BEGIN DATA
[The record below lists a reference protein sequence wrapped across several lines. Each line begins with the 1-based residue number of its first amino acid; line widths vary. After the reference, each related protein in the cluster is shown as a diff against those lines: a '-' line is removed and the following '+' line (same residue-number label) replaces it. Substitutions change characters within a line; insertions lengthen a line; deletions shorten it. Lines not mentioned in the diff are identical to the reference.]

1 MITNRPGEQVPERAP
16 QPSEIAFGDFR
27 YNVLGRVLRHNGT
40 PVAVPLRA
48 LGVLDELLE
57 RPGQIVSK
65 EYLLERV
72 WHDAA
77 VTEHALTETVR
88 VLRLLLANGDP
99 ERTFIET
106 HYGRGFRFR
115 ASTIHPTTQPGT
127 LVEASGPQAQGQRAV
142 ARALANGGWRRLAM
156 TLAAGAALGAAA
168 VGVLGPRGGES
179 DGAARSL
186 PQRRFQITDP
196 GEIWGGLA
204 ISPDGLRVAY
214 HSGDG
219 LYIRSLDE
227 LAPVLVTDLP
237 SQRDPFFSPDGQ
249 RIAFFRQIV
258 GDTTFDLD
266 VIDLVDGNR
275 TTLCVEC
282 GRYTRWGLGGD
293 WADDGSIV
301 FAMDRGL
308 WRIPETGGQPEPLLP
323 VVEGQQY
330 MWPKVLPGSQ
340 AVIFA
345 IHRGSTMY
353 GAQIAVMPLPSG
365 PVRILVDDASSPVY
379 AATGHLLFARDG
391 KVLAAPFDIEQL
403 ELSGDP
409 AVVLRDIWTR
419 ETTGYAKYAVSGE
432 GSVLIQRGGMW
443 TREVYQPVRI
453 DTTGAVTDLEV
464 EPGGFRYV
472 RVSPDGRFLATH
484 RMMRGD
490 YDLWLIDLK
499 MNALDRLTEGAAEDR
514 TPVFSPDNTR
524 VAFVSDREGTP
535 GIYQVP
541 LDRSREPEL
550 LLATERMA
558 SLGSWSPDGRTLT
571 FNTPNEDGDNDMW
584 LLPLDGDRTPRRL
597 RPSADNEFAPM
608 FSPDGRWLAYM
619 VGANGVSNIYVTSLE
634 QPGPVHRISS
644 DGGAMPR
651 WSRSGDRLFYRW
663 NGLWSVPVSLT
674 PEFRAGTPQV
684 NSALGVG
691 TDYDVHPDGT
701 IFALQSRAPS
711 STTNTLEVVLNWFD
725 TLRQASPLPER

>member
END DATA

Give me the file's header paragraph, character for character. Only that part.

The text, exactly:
[The record below lists a reference protein sequence wrapped across several lines. Each line begins with the 1-based residue number of its first amino acid; line widths vary. After the reference, each related protein in the cluster is shown as a diff against those lines: a '-' line is removed and the following '+' line (same residue-number label) replaces it. Substitutions change characters within a line; insertions lengthen a line; deletions shorten it. Lines not mentioned in the diff are identical to the reference.]